Freeze-thaw stability is usually tested over 3 cycles (37). We tested it over 6 cycles [see Text 1 and 2 in the online Data Supplement], because oral fluid samples are sometimes deliberately frozen and thawed before analysis to reduce viscosity, which markedly facilitates handling (9).

The findings of oral fluid concentrations of R-(-)MDMA significantly exceeding those of S-(+)-MDMA at all sampling times during the controlled study, and steadily increasing enantiomer ratios (R vs S) are similar to results reported for plasma samples (26, 28, 30, 38). The low concentrations of MDA enantiomers, particularly R-(-)-MDA, in these oral fluid samples are in agreement with plasma data, in which R-(-)-MDA was also the minor MDA enantiomer (26, 28, 30, 38). This is also in agreement with low concentrations of AM, the corresponding demethylation product of MA, after controlled administration of MA (16, 35).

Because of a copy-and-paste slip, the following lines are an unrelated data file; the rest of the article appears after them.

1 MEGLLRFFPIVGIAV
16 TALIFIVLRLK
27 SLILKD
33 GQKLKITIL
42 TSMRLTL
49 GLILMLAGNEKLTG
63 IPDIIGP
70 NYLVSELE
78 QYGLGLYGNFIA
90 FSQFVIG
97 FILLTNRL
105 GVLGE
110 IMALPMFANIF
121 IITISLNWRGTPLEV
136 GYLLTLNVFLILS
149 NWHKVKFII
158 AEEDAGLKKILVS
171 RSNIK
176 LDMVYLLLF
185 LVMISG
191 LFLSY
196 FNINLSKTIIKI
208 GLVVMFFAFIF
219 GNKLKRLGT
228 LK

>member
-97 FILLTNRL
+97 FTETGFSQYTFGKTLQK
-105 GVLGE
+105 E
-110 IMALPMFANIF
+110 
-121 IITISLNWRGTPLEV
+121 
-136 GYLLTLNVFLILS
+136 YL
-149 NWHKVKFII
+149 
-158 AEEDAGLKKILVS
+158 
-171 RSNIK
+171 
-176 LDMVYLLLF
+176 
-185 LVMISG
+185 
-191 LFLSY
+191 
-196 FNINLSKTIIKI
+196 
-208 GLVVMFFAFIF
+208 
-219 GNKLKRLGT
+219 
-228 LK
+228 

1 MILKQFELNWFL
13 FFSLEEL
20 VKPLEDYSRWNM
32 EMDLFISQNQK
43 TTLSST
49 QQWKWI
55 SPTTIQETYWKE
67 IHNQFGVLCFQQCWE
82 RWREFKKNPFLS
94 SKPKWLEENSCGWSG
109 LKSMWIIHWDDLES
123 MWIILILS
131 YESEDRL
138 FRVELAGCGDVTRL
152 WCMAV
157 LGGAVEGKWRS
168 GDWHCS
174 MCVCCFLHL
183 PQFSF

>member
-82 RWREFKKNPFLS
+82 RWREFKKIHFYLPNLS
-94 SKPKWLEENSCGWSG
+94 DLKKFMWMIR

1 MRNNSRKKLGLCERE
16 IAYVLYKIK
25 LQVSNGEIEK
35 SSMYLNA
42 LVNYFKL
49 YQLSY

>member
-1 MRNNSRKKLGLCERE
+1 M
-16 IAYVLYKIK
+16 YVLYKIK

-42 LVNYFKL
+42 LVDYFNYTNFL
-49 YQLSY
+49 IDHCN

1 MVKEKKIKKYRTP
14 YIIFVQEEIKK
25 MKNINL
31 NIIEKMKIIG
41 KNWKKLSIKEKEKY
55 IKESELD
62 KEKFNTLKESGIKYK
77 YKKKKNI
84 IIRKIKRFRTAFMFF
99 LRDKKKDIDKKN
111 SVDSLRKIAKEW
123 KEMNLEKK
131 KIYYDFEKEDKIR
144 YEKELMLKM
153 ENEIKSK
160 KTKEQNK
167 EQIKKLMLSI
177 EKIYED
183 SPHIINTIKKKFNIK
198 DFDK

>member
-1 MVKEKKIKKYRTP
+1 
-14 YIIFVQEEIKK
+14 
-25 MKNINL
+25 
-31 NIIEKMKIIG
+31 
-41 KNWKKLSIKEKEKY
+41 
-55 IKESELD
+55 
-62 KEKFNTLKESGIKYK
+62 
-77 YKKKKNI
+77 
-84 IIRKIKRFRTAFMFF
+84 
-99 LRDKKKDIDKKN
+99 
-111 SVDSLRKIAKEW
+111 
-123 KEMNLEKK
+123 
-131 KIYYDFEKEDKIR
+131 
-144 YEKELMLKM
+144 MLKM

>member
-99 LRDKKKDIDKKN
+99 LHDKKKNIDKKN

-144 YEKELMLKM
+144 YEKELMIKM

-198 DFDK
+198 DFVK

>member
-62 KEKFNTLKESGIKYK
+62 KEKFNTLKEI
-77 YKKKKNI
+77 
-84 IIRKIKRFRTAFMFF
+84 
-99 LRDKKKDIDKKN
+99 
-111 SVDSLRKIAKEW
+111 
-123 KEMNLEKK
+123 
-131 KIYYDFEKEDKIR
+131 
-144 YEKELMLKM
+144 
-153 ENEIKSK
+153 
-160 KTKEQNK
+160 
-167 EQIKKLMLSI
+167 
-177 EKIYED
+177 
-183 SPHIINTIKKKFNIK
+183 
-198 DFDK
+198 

In the 33 oral fluid samples collected during routine road patrols, AM as well as MDMA and its metabolite MDA were most frequently detected, with 11 and 30 occurrences, respectively. There was a large distribution of total AM, MDMA, and MDA concentrations in these samples, which is in accordance with the findings of Wylie et al. (34). In some of the samples, the concentrations of AM and MDMA enantiomers were so high they did not fall within the calibration interval after using reduced sample volumes, so only approximate concentrations could be measured.